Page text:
“Shastron mei likha hai” (it is written in the scriptures) and “punya ka kaam” (it is virtuous work) are two phrases repeated by the priest and locals alike while explaining the origins of this practice and its link to funerals…reports Asian Lite News.

In the lush green village of Kalihand, residents commemorate their deceased by planting trees, the fruits of which are meant for friends, neighbours and travellers.

“When someone dies in our family, we plant a tree,” said Nath Ram (75), a resident of Kalihand village in Doda, a remote district in Jammu and Kashmir. Spread over 572 hectares, the village is located 25 km away from Doda town.

Surrounded by lush green trees and rugged mountain slopes, villagers in Kalihand have a unique culture of commemorating the dead by planting a fruit tree and watering it for at least a year or longer till it bears fruit. Nearly a third of the population in the village are Hindus who follow this tradition.

“Shastron mei likha hai” (it is written in the scriptures) and “punya ka kaam” (it is virtuous work) are two phrases repeated by the priest and locals alike while explaining the origins of this practice and its link to funerals.

Pandit Daya Ram, the village priest, referred to Garuda Puran (a Hindu religious text that speaks of heaven and hell, karma and rebirth and ancestral rites, among other things) to describe how this culture is deeply rooted in religious beliefs. Those who follow the Sanatan Dharma, the priest explained, believe that there is life even after death. And the deeds you do in your life, or those done in your name after your death, decide your path – either leading you to heaven or hell.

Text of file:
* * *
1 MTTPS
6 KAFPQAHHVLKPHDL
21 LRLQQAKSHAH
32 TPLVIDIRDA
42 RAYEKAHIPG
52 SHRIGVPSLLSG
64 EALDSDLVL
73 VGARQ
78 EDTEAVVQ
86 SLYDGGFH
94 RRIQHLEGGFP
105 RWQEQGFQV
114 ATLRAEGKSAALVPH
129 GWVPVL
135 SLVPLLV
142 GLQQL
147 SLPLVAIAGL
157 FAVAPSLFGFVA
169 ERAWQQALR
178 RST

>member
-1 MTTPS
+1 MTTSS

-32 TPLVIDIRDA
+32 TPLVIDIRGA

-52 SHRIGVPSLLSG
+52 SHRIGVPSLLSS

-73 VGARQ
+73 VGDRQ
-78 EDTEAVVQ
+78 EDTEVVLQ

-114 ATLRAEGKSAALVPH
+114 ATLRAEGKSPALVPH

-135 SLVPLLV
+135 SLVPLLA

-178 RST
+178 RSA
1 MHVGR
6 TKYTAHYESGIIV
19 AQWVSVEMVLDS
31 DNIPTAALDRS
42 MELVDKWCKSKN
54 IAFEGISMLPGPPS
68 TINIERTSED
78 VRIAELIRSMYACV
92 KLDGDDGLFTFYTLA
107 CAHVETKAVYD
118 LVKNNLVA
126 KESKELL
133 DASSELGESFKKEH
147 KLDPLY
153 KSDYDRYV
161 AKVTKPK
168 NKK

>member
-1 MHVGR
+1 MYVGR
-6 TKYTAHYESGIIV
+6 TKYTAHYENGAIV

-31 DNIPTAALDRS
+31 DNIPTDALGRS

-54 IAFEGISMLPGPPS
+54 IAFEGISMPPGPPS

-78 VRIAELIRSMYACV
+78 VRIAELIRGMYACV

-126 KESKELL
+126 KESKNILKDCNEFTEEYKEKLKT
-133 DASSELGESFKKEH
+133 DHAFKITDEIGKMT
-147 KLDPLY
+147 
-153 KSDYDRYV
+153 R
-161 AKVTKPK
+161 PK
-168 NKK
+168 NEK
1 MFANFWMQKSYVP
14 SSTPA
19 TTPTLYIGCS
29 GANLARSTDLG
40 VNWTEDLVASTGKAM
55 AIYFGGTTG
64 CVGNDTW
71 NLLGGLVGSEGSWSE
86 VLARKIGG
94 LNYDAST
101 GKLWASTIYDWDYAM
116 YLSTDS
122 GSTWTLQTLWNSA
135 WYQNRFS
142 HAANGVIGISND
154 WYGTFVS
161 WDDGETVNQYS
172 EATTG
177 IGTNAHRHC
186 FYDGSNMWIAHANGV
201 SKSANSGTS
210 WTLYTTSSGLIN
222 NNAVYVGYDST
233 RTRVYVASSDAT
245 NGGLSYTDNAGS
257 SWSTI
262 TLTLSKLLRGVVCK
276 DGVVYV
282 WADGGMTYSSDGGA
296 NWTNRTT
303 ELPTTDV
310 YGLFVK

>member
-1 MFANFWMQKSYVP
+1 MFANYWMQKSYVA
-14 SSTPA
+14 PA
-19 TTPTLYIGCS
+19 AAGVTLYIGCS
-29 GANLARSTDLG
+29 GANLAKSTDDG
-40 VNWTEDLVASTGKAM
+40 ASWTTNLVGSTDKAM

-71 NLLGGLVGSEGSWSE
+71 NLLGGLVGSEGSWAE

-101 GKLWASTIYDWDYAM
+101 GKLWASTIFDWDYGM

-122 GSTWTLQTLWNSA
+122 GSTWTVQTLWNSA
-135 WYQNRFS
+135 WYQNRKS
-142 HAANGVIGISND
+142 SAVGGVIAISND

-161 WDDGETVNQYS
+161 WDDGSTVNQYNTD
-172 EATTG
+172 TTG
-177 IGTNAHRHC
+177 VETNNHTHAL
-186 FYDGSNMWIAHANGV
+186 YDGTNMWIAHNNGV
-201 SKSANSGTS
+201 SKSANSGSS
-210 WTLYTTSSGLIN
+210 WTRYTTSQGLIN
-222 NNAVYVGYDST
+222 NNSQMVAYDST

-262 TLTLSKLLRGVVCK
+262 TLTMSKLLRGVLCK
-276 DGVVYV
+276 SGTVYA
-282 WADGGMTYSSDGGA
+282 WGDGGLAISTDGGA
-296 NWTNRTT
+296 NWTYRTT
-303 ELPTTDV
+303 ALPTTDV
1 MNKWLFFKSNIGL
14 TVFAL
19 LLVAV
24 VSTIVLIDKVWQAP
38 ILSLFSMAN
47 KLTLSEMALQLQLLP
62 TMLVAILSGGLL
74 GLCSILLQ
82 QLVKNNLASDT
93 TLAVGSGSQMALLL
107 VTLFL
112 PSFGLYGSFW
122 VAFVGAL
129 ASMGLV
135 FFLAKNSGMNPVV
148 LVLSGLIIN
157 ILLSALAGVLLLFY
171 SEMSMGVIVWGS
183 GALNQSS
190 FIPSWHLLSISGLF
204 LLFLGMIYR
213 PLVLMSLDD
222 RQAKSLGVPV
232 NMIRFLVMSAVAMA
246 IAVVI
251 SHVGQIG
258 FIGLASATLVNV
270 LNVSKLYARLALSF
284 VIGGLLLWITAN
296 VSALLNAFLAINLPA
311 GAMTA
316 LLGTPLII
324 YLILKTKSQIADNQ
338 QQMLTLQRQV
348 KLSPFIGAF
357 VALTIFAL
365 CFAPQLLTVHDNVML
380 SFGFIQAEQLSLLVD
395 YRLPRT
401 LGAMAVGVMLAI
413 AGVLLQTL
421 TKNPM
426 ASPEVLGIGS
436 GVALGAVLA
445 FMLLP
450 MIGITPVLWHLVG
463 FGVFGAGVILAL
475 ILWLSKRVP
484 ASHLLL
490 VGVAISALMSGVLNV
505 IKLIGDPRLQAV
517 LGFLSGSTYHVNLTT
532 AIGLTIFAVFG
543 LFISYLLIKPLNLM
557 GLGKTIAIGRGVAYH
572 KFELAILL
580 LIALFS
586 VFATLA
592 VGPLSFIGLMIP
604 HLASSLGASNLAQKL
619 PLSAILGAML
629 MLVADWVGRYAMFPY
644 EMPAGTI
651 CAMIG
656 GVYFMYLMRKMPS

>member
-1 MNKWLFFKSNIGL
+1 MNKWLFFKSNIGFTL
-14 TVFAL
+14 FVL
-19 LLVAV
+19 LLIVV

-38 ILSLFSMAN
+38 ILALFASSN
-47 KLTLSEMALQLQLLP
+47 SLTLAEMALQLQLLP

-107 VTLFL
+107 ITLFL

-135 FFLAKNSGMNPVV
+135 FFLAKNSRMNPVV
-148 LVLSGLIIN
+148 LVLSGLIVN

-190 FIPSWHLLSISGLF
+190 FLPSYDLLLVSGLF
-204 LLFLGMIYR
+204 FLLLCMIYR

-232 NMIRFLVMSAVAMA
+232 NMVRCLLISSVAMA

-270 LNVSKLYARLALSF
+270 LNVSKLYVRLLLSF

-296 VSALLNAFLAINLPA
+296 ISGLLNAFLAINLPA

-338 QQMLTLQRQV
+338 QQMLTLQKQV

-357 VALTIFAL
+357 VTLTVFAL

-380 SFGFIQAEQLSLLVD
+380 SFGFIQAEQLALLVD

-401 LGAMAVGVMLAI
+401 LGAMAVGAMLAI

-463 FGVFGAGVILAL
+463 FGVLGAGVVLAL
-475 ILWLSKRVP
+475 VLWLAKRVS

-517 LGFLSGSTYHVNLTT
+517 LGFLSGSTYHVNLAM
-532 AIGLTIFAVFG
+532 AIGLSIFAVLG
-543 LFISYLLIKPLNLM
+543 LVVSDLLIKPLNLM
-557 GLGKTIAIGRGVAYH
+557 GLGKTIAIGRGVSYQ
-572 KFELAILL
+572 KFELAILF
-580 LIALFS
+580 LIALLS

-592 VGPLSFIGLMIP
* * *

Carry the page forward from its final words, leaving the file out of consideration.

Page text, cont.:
“When someone rests under the shade of the tree or the fruit satiates someone’s hunger, it becomes punya ka kaam that would help in the salvation of the one who has died,” he said. “Planting a tree also ensures that the soul of the deceased would have shade to rest and fruit to eat,” he continued while adding that the tradition has been around for generations and has become part of the village’s culture and identity.

“There is a shared understanding among the villagers about what a funeral entails. For economically weaker families, the villagers who come to mourn the deceased contribute financially in order to offer support and sympathy to the bereaved,” said Babu Ram Sharma (45) who planted apple trees in his backyard in honour of his deceased family members.

The actions lead to afforestation on a community level, with apple, saadiyan (wild apricot), and pear trees surrounding the hamlet. “The tree can be planted in a field, on one’s own land or anywhere nearby since one needs to water it daily. Forests are not safe because of the wild animals,” said Sunil Kumar, the Naib Sarpanch of Kalihand. The backyards of homes are filled with trees, a bittersweet reminder of the many generations of bereavement the family has endured.

The tradition has evolved over the years with the inclusion of various types of trees, plants and shrubs but one thing that remains common is that the fruit born by the tree is freely available for everyone except the family members themselves, who are forbidden from picking the fruits.

“Grapevines and shrubs of aakhein (golden evergreen raspberry) are also planted but it is forbidden for the family to eat the fruit from such a tree or plant or profit from it. We have to give it away or any traveller can take the fruit if they desire,” Kumar said.

The practice, whether derived from mythology or passed through tradition, is not restricted to just this village anymore. It is being adapted in nearby villages and also in other regions in the union territory. Krishna Dev, a resident of Bhaderwah, Jammu said, “Planting of trees after the death of a family member is a recent phenomenon here, dating back nearly ten years.”

Across different countries, there are varied rituals connected with death and funerals that help soothe the grieving family. These rituals give a purpose to the actions and offer the solace of being connected to something greater. For residents of Kalihand, growing a tree and sharing its fruits with neighbours, travellers or those in need is a way for them to keep alive the memory of the deceased and offer them safe passage into the beyond.

(The author is a Jammu-based freelance journalist and a member of 101Reporters.com, a pan-India network of grassroots reporters)

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